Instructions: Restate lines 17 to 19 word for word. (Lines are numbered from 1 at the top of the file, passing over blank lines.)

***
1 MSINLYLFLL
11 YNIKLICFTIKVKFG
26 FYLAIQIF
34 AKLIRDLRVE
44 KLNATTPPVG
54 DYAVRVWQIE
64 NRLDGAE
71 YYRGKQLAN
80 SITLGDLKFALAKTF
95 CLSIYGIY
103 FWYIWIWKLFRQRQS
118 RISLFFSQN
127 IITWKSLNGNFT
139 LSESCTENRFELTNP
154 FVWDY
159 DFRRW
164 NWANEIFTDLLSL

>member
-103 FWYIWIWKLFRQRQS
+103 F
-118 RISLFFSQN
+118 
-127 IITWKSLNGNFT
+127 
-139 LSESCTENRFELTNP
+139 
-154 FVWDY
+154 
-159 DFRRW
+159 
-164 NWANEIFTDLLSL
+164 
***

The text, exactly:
164 NWANEIFTDLLSL

>member
-103 FWYIWIWKLFRQRQS